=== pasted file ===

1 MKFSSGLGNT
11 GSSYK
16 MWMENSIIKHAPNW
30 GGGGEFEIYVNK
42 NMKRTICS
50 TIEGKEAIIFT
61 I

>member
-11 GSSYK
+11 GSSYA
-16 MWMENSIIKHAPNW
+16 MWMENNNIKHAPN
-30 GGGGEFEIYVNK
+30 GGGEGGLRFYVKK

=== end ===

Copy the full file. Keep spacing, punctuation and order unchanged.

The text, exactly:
1 MKFSSGLGNT
11 GSSYK
16 MWMENSIIKHAPNW
30 GGGGEFEIYVNK
42 NMKRTICS
50 TIEGKEAIIFT
61 I

>member
-11 GSSYK
+11 GSSYA
-16 MWMENSIIKHAPNW
+16 MWMENNNIKHAPN
-30 GGGGEFEIYVNK
+30 GGGEGGLRFYVKK